Minnesota Private Colleges all have traditional residence halls, the classic option in a building with longer hallways and many students. But there are also more smaller scale buildings that offer special interest housing. This type of on-campus living focuses around a topic like a language or a hobby and students living together share a common interest.
“Integrating learning and living opportunity is the future of residential life,” Du said. “Connecting people with similar interest allows us to provide more impactful programming and support that allows student to learn and grow even more outside of the classroom.”
Minnesota Private Colleges had a dorm capacity of 23,139 in 2017. That compares to 11,885 and 12,237 at Minnesota State and the University of Minnesota.
By Tom Lancaster
Decisions lawmakers reached in St. Paul earlier this year will result in more help for college students this fall. Legislators and Gov. Tim Walz agreed on a $18.2 million increase in funding over two years for the Minnesota State Grant program, which provides need-based aid to more than 80,000 Minnesota students.
Consider the impact at just one institution: at Bethel University 784 students will receive additional funds. Jeff Olson, director of financial aid, said that the average increase for those students will be $380. Noting how hard it can be for students to save additional funds over the summer while working lower-wage jobs, he recalled an experience of student starting to cry when talking about the difference that a few hundred dollars can make. “That goes a long way from a student perspective,” Olson said.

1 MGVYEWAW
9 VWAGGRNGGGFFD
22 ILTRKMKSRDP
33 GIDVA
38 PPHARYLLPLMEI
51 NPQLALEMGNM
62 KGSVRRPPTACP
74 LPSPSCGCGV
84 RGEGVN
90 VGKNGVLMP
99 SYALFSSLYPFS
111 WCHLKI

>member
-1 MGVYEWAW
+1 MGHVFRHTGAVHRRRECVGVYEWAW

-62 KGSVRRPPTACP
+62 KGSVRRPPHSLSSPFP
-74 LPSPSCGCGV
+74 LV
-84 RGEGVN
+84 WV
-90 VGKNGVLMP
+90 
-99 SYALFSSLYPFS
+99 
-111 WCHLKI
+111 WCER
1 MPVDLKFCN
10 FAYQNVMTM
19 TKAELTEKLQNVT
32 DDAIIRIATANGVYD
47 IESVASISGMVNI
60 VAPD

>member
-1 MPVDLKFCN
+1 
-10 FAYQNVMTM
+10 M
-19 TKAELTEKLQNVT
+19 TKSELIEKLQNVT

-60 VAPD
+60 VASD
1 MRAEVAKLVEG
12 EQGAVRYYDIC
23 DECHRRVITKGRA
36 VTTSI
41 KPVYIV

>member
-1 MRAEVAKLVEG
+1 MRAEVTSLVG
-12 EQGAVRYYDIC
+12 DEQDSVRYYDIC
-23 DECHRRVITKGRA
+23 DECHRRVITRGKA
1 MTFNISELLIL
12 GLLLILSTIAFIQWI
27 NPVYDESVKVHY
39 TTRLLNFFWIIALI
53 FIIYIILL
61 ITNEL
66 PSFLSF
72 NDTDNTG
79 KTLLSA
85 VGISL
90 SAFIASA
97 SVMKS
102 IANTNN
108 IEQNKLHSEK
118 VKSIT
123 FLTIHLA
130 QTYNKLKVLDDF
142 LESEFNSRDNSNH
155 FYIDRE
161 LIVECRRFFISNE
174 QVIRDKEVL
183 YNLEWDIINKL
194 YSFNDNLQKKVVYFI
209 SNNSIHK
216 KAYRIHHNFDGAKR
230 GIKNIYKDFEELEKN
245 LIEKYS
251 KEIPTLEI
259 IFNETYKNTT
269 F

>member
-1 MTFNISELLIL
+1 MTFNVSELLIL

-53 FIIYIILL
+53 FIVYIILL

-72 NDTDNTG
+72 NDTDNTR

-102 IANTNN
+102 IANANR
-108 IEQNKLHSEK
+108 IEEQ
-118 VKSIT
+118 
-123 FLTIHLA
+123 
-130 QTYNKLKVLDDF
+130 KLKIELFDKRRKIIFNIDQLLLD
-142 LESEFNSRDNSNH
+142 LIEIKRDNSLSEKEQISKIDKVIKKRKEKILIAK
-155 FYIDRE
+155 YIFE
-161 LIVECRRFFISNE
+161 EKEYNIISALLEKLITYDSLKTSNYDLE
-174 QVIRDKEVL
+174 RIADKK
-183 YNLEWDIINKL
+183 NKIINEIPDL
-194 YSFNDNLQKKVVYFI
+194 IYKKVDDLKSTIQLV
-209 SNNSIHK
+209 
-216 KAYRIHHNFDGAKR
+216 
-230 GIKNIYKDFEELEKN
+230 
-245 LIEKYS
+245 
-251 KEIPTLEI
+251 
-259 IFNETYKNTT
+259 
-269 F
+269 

Bethel is also seeing 24 students became newly eligible for State Grant awards because of the decisions policymakers reached this spring. That’s definitely welcome news for the students and their families, Olson said. These students are not eligible for the federal Pell Grant and for a family of four with two parents would have family incomes in the range of $60,000 to $90,000. “Those are families that the federal government is not helping,” Olson said. “It is up to the school and to a degree the state and those families to find a way to pay for college. Many of those families don’t have resources in the bank to help their kids go to college, so anything the state can do to help these families is really appreciated.”